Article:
One would expect the same to hold true of all of the laws of Zion. People will love each other and not do anything to stress others out, nor disturb them.
What if we were required to keep the training wheels on forever? How many adults have you ever seen riding a full sized bicycle with training wheels? Think about how much that would inhibit your freedom. You would not be able to go around curves at full speed because you couldn't lean into the curve. You couldn't ride on mountain trails nor perform many of the motions needed for advanced maneuvers.
Let's suppose that someone decided to keep the training wheels on forever because they felt more secure and wanted to be "saved" from falling. How would they look at others who tipped far from vertical when going around a sharp curve. Would not the "upright" rider judge the one bending the "law of uprightness" to be evil and to be taking a huge risk of falling?
And consider the opposite case. Suppose someone was able to ride a bicycle having never used training wheels because it just came naturally to him. What would he think when seeing an adult using training wheels? Would he not think the adult was slightly retarded in his riding skills? Yet the training-wheels rider would probably be proud of his uprightness at all times not realizing how much his riding ability is actual curtailed. Those piously "avoiding even the appearance of evil" (1 Thes. 5:2) are not free to associate with sinners as Jesus did and for which he was criticized (Luke 7:34).
In this author's opinion, the laws summarized in Section 2 are similar to training wheels. If one has no idea what it is to be Christ-like then they provide a great set of guidelines. We can look at those lists of laws and ask ourselves if we are generally the kind of person whose behavior could generally be described by those laws.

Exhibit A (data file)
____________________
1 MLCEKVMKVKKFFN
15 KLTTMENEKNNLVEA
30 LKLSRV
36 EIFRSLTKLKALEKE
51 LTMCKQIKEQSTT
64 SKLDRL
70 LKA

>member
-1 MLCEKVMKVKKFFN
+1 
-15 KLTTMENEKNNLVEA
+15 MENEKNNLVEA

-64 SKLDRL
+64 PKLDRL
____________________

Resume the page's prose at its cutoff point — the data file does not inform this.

Those laws of God are not meant to be a straight jacket to inhibit us from obeying the Voice of our Inner Light (with which all are born) or of the Holy Ghost. That is the opposite of spinelessly buckling under pressure from forces of evil to conveniently employ "situational ethics" to break these commandments at the very time they most need to be followed.
The nearer you get to God, the more the rules change. Nephi was commanded by the Spirit to kill Laban, breaking the general commandment "Thou shalt not kill." In that case it would have been a huge sin not to have murdered Laban, violating a direct and superseding commandment of God.
Jesus broke several commandments to the dismay of the Pharisees and yet He lived a sinless life. It is usually taught that He only broke uninspired extensions of the law of Moses, but what if He actually broke some commandments? If your ox falls into a pit on the sabbath, it might indeed be a lot of work to get him out, but Jesus implied that it would be the right thing to do (Luke 14:5). Thus, if you see Jesus at a swimming pool in the New Jerusalem and He has a glass in His hand, pause before accusing Him of breaking the "No glass at the pool" rule. Again, hopefully there will be no need to have rules posted at the pool. There are exceptions to every law (D&C 88:38).
Early in LDS Church history, the saints repeatedly failed to obey the laws and commandments given them by the Lord and contained in the Book of Mormon. The Lord warned them that they were under condemnation for treating them lightly and eventually they were driven out of the holy lands. If we were to follow the example of the Campbellites, who tried to live by all of the laws of God they could find, we might become better prepared to be allowed to help build the city of Zion. Four sets of commandments and laws are reviewed: those in the Sermon on the Mount, in the Law of the Church, the law given to Zion, and those missionary commandments given to the first elders of the Church. It is then noted that all of those commandments are probably like training wheels to train us to become Christ-like, so they likely will not be posted in the city of Zion because they may not be needed when all are of one heart and one mind with Christ.